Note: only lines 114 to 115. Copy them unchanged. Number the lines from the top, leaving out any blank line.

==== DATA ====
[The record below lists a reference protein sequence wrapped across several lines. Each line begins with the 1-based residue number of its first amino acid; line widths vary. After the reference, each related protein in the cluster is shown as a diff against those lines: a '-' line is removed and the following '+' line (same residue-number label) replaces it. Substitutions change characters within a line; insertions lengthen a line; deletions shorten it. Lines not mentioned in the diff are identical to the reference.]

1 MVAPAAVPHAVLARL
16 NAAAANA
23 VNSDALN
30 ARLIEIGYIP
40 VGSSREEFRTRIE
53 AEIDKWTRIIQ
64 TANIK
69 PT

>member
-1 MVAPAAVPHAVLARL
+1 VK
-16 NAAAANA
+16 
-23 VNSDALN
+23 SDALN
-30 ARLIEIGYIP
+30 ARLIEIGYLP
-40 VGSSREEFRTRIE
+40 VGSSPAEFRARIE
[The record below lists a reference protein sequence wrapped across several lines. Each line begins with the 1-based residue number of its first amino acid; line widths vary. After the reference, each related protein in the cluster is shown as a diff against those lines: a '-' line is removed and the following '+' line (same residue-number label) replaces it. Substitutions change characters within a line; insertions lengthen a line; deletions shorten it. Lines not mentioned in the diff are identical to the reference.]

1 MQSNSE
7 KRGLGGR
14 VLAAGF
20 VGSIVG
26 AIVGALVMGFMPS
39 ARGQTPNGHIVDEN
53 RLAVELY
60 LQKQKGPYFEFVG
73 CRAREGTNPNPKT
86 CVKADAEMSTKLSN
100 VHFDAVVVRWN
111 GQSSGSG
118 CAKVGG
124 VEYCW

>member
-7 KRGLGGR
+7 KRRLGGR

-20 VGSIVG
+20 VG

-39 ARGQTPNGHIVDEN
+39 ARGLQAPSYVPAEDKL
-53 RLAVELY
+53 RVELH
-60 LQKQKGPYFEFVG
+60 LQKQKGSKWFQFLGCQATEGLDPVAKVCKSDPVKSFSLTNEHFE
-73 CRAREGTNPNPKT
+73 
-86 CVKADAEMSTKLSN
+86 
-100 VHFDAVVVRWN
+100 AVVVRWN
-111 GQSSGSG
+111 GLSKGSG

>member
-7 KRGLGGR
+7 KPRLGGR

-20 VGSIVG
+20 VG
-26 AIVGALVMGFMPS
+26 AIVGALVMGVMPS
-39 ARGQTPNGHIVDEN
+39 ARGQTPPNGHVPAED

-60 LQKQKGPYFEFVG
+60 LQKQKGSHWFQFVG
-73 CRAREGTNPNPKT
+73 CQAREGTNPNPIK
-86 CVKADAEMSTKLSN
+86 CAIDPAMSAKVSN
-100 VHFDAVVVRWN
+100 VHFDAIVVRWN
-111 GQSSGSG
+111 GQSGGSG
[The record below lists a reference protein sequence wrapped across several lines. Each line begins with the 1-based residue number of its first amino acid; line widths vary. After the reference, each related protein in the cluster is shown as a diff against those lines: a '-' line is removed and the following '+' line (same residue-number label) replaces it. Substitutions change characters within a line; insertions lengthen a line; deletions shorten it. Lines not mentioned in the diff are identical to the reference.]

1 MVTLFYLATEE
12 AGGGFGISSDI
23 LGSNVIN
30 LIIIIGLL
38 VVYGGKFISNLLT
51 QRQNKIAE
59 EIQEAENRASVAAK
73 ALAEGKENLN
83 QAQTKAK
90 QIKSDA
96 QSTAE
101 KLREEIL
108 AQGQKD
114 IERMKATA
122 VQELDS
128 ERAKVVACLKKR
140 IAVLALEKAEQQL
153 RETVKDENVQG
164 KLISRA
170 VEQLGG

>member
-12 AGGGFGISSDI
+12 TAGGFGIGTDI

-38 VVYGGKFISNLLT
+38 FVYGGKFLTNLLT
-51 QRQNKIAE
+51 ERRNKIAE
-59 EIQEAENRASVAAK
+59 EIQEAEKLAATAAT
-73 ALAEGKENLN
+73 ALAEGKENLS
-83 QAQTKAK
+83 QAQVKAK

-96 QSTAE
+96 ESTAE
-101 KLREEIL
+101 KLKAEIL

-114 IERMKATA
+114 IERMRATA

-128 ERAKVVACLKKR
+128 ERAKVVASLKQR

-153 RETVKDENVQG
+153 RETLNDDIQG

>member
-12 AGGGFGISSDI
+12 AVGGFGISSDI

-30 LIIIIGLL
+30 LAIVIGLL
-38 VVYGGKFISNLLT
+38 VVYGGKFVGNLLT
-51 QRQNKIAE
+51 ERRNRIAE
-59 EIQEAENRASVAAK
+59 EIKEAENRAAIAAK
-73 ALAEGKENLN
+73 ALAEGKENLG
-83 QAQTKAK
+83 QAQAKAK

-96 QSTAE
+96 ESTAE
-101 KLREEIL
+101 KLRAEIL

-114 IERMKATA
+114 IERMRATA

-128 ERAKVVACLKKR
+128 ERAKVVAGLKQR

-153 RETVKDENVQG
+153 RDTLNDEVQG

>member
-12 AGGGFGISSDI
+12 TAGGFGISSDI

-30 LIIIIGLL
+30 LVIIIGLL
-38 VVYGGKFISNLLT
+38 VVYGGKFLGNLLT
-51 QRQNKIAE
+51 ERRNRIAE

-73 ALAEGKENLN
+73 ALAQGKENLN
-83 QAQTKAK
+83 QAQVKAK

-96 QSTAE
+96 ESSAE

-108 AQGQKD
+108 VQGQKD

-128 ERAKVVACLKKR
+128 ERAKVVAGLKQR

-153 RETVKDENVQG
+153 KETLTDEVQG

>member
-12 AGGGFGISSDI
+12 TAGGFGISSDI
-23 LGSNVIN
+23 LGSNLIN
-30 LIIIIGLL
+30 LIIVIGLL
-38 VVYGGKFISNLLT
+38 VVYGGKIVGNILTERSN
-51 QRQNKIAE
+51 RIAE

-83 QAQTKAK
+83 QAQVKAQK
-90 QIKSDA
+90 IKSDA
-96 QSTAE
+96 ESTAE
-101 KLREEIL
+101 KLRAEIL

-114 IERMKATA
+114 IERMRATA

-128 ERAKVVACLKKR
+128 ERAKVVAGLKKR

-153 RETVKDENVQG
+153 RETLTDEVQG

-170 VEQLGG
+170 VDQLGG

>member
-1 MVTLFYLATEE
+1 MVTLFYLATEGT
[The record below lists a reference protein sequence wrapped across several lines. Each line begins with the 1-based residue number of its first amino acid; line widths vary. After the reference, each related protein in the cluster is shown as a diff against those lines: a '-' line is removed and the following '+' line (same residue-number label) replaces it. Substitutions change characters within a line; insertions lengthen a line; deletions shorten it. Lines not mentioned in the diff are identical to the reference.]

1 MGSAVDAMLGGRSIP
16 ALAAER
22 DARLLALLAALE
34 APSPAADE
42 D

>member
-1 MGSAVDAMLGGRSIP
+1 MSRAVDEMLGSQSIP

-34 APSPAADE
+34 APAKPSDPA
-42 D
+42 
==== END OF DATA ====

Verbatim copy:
-128 ERAKVVACLKKR
+128 ERAKVVASLKQR